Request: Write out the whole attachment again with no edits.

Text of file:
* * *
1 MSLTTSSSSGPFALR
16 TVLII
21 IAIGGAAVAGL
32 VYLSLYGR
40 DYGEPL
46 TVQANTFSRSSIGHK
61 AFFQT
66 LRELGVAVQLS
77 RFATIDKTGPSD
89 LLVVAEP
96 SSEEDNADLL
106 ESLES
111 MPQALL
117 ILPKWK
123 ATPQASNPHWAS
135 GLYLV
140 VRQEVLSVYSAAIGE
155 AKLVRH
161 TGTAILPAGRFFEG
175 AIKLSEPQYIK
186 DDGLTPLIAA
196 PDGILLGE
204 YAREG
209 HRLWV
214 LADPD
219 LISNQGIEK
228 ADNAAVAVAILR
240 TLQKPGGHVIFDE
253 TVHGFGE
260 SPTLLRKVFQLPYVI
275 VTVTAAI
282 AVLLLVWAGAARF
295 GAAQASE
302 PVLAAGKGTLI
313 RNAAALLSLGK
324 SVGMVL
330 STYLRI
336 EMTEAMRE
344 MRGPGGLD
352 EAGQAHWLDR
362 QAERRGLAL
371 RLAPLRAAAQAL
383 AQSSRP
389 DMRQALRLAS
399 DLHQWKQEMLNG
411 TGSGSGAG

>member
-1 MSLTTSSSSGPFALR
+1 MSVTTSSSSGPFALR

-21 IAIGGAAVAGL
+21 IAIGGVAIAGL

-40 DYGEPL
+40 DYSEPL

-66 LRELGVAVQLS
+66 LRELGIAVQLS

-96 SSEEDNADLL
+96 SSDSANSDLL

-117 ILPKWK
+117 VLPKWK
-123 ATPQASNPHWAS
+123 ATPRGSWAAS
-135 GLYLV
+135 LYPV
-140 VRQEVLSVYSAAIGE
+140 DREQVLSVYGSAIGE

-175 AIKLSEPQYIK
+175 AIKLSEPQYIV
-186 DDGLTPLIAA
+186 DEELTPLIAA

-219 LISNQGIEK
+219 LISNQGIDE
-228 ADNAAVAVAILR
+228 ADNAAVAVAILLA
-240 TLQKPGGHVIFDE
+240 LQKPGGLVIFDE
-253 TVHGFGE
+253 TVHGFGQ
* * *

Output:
1 MSLTTSSSSGPFALR
16 TVLII
21 IAIGGAAVAGL
32 VYLSLYGR
40 DYGEPL
46 TVQANTFSRSSIGHK
61 AFFQT
66 LRELGVAVQLS
77 RFATIDKTGPSD
89 LLVVAEP
96 SSEEDNADLL
106 ESLES
111 MPQALL
117 ILPKWK
123 ATPQASNPHWAS
135 GLYLV
140 VRQEVLSVYSAAIGE
155 AKLVRH
161 TGTAILPAGRFFEG
175 AIKLSEPQYIK
186 DDGLTPLIAA
196 PDGILLGE
204 YAREG
209 HRLWV
214 LADPD
219 LISNQGIEK
228 ADNAAVAVAILR
240 TLQKPGGHVIFDE
253 TVHGFGE
260 SPTLLRKVFQLPYVI
275 VTVTAAI
282 AVLLLVWAGAARF
295 GAAQASE
302 PVLAAGKGTLI
313 RNAAALLSLGK
324 SVGMVL
330 STYLRI
336 EMTEAMRE
344 MRGPGGLD
352 EAGQAHWLDR
362 QAERRGLAL
371 RLAPLRAAAQAL
383 AQSSRP
389 DMRQALRLAS
399 DLHQWKQEMLNG
411 TGSGSGAG

>member
-1 MSLTTSSSSGPFALR
+1 MSVTTSSSSGPFALR

-21 IAIGGAAVAGL
+21 IAIGGVAIAGL

-40 DYGEPL
+40 DYSEPL

-66 LRELGVAVQLS
+66 LRELGIAVQLS

-96 SSEEDNADLL
+96 SSDSANSDLL

-117 ILPKWK
+117 VLPKWK
-123 ATPQASNPHWAS
+123 ATPRGSWAAS
-135 GLYLV
+135 LYPV
-140 VRQEVLSVYSAAIGE
+140 DREQVLSVYGSAIGE

-175 AIKLSEPQYIK
+175 AIKLSEPQYIV
-186 DDGLTPLIAA
+186 DEELTPLIAA

-219 LISNQGIEK
+219 LISNQGIDE
-228 ADNAAVAVAILR
+228 ADNAAVAVAILLA
-240 TLQKPGGHVIFDE
+240 LQKPGGLVIFDE
-253 TVHGFGE
+253 TVHGFGQ